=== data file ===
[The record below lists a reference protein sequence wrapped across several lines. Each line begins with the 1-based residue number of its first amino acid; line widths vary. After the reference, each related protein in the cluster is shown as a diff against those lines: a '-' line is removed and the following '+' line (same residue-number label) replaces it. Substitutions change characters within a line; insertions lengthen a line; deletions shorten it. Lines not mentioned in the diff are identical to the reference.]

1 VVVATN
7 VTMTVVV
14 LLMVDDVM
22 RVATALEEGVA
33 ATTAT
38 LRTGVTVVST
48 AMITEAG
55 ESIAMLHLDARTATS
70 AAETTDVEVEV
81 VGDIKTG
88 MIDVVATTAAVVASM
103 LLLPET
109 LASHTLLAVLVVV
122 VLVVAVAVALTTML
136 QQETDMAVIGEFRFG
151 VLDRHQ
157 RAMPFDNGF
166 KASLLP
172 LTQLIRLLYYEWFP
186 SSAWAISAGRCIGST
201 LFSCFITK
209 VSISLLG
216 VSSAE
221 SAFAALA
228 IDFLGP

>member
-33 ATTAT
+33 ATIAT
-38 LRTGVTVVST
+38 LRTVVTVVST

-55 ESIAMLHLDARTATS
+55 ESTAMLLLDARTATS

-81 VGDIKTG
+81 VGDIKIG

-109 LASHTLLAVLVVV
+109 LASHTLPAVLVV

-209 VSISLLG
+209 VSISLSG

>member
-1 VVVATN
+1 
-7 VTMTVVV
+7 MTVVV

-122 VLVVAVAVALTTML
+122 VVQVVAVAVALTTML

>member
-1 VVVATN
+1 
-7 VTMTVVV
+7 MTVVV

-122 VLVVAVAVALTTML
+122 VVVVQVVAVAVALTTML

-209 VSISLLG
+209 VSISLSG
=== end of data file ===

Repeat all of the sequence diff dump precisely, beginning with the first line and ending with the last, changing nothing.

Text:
[The record below lists a reference protein sequence wrapped across several lines. Each line begins with the 1-based residue number of its first amino acid; line widths vary. After the reference, each related protein in the cluster is shown as a diff against those lines: a '-' line is removed and the following '+' line (same residue-number label) replaces it. Substitutions change characters within a line; insertions lengthen a line; deletions shorten it. Lines not mentioned in the diff are identical to the reference.]

1 VVVATN
7 VTMTVVV
14 LLMVDDVM
22 RVATALEEGVA
33 ATTAT
38 LRTGVTVVST
48 AMITEAG
55 ESIAMLHLDARTATS
70 AAETTDVEVEV
81 VGDIKTG
88 MIDVVATTAAVVASM
103 LLLPET
109 LASHTLLAVLVVV
122 VLVVAVAVALTTML
136 QQETDMAVIGEFRFG
151 VLDRHQ
157 RAMPFDNGF
166 KASLLP
172 LTQLIRLLYYEWFP
186 SSAWAISAGRCIGST
201 LFSCFITK
209 VSISLLG
216 VSSAE
221 SAFAALA
228 IDFLGP

>member
-33 ATTAT
+33 ATIAT
-38 LRTGVTVVST
+38 LRTVVTVVST

-55 ESIAMLHLDARTATS
+55 ESTAMLLLDARTATS

-81 VGDIKTG
+81 VGDIKIG

-109 LASHTLLAVLVVV
+109 LASHTLPAVLVV

-209 VSISLLG
+209 VSISLSG

>member
-1 VVVATN
+1 
-7 VTMTVVV
+7 MTVVV

-122 VLVVAVAVALTTML
+122 VVQVVAVAVALTTML

>member
-1 VVVATN
+1 
-7 VTMTVVV
+7 MTVVV

-122 VLVVAVAVALTTML
+122 VVVVQVVAVAVALTTML

-209 VSISLLG
+209 VSISLSG